Few things can dash your hopes quite like phages. They can annihilate whole bacteria cultures in the blink of an eye, and make your next cloning or expression project impossible. But you can harness these evil-do-ers for good. And use phages to screen massive libraries of peptides. Learn how below.
The Typical “Evil” Phage Experience
It is a cold and rainy morning as you excitedly stride into your darkened lab. Despite the weather your spirits are buoyant. You’re growing up a huge culture of bacteria expressing an enzyme that is sure to catalyze graduate student tears into gold. You can already see your name on that Nature paper! Smiling you flip on the light, grab the flask, and eagerly hold it up.
But, instead of seeing a bottle full of beautiful foggy amber, your media is as clear as when you inoculated it! And except for the look of wet bread-crumbs on the bottom of the flask it appears lifeless. Suddenly you find yourself fighting back tears as your stomach sinks to your knees. What monster?! What BEAST could do this to you?! But you already know the answer: Phages.
What are Phages?
Phages (short for bacteriophages) are viruses that infect bacteria. Like human viruses, phages hijack the molecular workings of their hosts and use their machinery to make more of themselves. This process ultimately kills the host cells and spews thousands of new phages into the media. A procee which repeats until your culture is completely annihilated. But what if I told you that this technology can be harnessed for good, instead of the aforementioned evil?
Phages for Good
Phages are also the central component of a technology known as phage display. In this method researchers fuse polypeptides to the coat or tail proteins of phages. Doing this enables researchers to screen massive libraries of peptides,- sometimes with as much as 1011 total unique peptides! You can then use this library for such things as identifying novel binding partners to your protein-of-interest, map binding epitopes between two proteins, or generate useful monoclonal antibodies for use in Western blots, ELISA, or other immunoassays. Not bad…not bad at all.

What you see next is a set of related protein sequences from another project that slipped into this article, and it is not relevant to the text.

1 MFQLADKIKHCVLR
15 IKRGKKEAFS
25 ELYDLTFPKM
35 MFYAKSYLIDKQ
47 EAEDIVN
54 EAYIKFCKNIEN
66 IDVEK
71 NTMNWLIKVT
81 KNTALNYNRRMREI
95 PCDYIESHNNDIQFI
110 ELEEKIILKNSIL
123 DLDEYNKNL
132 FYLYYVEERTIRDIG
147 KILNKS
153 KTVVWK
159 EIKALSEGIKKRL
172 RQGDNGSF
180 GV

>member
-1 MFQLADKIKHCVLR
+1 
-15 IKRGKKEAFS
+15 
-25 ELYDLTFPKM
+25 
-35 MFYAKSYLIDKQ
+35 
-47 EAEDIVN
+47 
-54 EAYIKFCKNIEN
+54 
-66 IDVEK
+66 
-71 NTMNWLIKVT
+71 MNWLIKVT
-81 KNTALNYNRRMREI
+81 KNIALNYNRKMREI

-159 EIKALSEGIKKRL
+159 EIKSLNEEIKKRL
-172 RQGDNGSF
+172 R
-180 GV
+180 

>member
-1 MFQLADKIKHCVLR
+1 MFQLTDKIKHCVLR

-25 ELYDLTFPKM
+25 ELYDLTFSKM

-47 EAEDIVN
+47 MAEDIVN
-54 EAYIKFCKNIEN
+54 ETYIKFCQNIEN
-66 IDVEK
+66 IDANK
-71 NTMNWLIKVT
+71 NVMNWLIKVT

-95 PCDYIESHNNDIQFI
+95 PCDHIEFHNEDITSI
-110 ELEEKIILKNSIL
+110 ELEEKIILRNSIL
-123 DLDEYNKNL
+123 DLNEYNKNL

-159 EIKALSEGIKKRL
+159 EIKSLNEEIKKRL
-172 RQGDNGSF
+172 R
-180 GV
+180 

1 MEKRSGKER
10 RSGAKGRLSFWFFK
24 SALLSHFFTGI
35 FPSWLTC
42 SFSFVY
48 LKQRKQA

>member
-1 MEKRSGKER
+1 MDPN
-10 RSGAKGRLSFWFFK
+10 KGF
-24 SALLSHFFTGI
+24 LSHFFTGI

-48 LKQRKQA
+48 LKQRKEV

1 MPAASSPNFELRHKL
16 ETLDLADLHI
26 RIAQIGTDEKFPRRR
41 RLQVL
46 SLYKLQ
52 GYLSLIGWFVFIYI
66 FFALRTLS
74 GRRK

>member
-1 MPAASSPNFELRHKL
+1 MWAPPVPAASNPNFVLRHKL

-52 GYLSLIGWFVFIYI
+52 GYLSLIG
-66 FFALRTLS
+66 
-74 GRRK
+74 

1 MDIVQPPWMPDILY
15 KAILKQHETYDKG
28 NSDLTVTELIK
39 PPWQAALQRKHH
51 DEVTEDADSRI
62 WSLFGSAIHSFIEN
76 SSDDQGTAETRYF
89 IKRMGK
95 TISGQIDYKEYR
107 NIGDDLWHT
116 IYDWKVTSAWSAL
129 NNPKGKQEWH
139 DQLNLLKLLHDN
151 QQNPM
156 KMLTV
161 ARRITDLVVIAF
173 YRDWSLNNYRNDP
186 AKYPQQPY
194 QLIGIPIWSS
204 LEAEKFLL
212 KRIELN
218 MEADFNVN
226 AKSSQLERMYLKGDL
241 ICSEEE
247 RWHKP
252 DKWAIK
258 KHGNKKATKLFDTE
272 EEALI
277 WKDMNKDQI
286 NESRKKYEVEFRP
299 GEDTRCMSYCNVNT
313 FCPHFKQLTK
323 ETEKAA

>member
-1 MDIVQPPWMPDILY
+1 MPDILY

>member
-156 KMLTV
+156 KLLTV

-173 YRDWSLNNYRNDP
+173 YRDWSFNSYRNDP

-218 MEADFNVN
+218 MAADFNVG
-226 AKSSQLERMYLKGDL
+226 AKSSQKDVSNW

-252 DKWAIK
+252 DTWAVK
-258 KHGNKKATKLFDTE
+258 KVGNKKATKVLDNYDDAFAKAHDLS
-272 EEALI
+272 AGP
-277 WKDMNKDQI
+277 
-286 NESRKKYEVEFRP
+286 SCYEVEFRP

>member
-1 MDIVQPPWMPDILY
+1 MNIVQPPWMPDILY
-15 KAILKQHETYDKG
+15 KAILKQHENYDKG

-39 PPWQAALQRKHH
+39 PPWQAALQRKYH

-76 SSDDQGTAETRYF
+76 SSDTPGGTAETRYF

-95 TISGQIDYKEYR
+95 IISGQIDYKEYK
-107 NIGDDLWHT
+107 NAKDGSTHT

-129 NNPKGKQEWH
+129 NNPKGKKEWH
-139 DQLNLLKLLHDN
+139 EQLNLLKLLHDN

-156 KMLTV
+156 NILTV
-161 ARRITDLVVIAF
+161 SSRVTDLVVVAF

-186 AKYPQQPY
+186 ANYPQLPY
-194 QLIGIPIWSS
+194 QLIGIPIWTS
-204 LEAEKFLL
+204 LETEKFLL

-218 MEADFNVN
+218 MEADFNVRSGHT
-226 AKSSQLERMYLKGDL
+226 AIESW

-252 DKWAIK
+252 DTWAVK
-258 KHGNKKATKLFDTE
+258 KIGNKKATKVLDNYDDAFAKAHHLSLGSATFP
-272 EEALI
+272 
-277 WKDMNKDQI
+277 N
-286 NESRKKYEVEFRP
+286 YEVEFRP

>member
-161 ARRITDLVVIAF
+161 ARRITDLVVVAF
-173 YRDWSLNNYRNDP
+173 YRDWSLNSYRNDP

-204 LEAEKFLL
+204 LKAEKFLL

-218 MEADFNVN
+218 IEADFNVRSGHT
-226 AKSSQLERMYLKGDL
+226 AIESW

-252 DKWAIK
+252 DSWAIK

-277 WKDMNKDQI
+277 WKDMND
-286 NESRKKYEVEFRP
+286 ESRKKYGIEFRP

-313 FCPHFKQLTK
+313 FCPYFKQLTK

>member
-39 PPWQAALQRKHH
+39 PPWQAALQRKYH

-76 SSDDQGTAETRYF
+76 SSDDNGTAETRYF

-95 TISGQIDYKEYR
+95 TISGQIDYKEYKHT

How Phage Display Works
After the purification of whatever protein you’re studying, this process begins by propagating your phage-peptide library. One common technique to achieve this begins with acquiring E. coli that each contain a phagemid – a plasmid that codes for an antibody region genetically fused to a phage protein. To produce active phages from these cells, these cells are grown in culture with helper phages that induces the production of phages that incorporate the fusion protein into the viral particle.
After the phages are propagated, they can be purified straight from the supernatant with the addition of a chemical called polyethylene glycol (PEG) and salt, which instantly turns your supernatant into a white cloud that can be centrifuged out of solution. Once resuspended, the phages can be counted using by titering the total population out and infecting actively growing E. coli. E. coli are spread throughout a soft agarose layer on a rich media plate, and plaques counted the next day.
Once quantified, your phage population will be exposed to your purified protein-of-interest (or cell, or peptide, etc.) immobilized on some surface, usually a plastic tube or a plate specially treated to non-specifically bind protein. This interaction is then washed multiple times with a buffer containing detergent. This washing helps to maximize specificity and select for phages that are binding with the greatest efficiency. This process is called panning.
After the panning is complete, the phages can be released from the target protein. This is usually done via an enzymatic reaction. These phages are then used to infect a new set of cells. It is important to remember that these phages are deficient in replication. Instead they will inject their genetic material, complete with an antibiotic marker, into a single bacterial cell without killing the bacteria. This will allow you to amplify these cells and the genetic material responsible for the synthesis of the binding protein, express the binding protein, or amplify new phage for further panning.
To What End?
Like most molecular techniques, what you do with the synthesized protein depends completely on your project. I have used phage display and panned three times to improve specificity against a bacterial protein I was studying. My next step was to screen for the phage binding to my target, sequence the antibody fragment that was expressed on these phage tails, and purify the fragment. Then I measured the affinity and improved its binding alanine scanning. Eventually I created a novel detection assay using this antibody fragment.
But once your binding partner has been purified there are a million directions you can take these experiments. The only question really is – once you’ve pulled out your needle from a stack of (109) needles, how can you use it to stitch